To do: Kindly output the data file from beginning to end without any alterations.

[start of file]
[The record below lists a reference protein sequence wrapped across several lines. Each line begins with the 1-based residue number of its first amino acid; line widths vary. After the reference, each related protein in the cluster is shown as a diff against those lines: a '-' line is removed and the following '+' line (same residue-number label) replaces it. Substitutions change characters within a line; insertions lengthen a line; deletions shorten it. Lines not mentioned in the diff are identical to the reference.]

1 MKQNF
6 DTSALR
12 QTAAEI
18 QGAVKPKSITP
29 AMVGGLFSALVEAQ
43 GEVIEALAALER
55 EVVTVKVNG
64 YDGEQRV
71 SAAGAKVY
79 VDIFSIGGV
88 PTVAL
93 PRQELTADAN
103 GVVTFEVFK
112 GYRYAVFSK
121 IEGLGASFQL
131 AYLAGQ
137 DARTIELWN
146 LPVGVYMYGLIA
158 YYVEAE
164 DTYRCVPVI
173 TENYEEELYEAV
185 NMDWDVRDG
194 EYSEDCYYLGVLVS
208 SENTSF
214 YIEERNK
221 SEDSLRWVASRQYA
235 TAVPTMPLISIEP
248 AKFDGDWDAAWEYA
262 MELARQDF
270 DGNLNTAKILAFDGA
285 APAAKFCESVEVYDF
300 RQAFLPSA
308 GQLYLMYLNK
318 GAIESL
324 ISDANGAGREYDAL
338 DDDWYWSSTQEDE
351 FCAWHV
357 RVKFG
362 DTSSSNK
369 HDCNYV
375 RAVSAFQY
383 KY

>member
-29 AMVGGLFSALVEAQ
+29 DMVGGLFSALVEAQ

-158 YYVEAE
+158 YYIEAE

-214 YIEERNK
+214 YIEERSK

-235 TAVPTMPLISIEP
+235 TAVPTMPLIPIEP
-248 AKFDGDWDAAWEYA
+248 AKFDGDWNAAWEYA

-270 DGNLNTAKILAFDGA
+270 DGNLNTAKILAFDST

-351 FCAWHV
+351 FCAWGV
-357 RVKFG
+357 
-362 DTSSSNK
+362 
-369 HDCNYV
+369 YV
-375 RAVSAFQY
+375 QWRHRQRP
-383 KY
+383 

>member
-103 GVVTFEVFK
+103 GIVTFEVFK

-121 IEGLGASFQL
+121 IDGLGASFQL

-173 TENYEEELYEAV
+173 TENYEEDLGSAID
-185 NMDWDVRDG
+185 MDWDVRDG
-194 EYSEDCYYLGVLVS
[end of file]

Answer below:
[The record below lists a reference protein sequence wrapped across several lines. Each line begins with the 1-based residue number of its first amino acid; line widths vary. After the reference, each related protein in the cluster is shown as a diff against those lines: a '-' line is removed and the following '+' line (same residue-number label) replaces it. Substitutions change characters within a line; insertions lengthen a line; deletions shorten it. Lines not mentioned in the diff are identical to the reference.]

1 MKQNF
6 DTSALR
12 QTAAEI
18 QGAVKPKSITP
29 AMVGGLFSALVEAQ
43 GEVIEALAALER
55 EVVTVKVNG
64 YDGEQRV
71 SAAGAKVY
79 VDIFSIGGV
88 PTVAL
93 PRQELTADAN
103 GVVTFEVFK
112 GYRYAVFSK
121 IEGLGASFQL
131 AYLAGQ
137 DARTIELWN
146 LPVGVYMYGLIA
158 YYVEAE
164 DTYRCVPVI
173 TENYEEELYEAV
185 NMDWDVRDG
194 EYSEDCYYLGVLVS
208 SENTSF
214 YIEERNK
221 SEDSLRWVASRQYA
235 TAVPTMPLISIEP
248 AKFDGDWDAAWEYA
262 MELARQDF
270 DGNLNTAKILAFDGA
285 APAAKFCESVEVYDF
300 RQAFLPSA
308 GQLYLMYLNK
318 GAIESL
324 ISDANGAGREYDAL
338 DDDWYWSSTQEDE
351 FCAWHV
357 RVKFG
362 DTSSSNK
369 HDCNYV
375 RAVSAFQY
383 KY

>member
-29 AMVGGLFSALVEAQ
+29 DMVGGLFSALVEAQ

-158 YYVEAE
+158 YYIEAE

-214 YIEERNK
+214 YIEERSK

-235 TAVPTMPLISIEP
+235 TAVPTMPLIPIEP
-248 AKFDGDWDAAWEYA
+248 AKFDGDWNAAWEYA

-270 DGNLNTAKILAFDGA
+270 DGNLNTAKILAFDST

-351 FCAWHV
+351 FCAWGV
-357 RVKFG
+357 
-362 DTSSSNK
+362 
-369 HDCNYV
+369 YV
-375 RAVSAFQY
+375 QWRHRQRP
-383 KY
+383 

>member
-103 GVVTFEVFK
+103 GIVTFEVFK

-121 IEGLGASFQL
+121 IDGLGASFQL

-173 TENYEEELYEAV
+173 TENYEEDLGSAID
-185 NMDWDVRDG
+185 MDWDVRDG
-194 EYSEDCYYLGVLVS